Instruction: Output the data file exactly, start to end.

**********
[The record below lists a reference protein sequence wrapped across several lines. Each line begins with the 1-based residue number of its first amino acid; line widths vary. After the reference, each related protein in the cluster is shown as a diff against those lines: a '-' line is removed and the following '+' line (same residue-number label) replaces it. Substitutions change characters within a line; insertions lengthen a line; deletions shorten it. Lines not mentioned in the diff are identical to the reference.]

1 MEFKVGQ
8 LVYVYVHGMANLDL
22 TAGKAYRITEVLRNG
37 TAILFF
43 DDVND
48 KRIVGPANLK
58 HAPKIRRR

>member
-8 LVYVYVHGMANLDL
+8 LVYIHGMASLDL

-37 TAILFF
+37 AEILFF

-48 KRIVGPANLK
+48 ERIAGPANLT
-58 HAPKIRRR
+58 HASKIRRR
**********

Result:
[The record below lists a reference protein sequence wrapped across several lines. Each line begins with the 1-based residue number of its first amino acid; line widths vary. After the reference, each related protein in the cluster is shown as a diff against those lines: a '-' line is removed and the following '+' line (same residue-number label) replaces it. Substitutions change characters within a line; insertions lengthen a line; deletions shorten it. Lines not mentioned in the diff are identical to the reference.]

1 MEFKVGQ
8 LVYVYVHGMANLDL
22 TAGKAYRITEVLRNG
37 TAILFF
43 DDVND
48 KRIVGPANLK
58 HAPKIRRR

>member
-8 LVYVYVHGMANLDL
+8 LVYIHGMASLDL

-37 TAILFF
+37 AEILFF

-48 KRIVGPANLK
+48 ERIAGPANLT
-58 HAPKIRRR
+58 HASKIRRR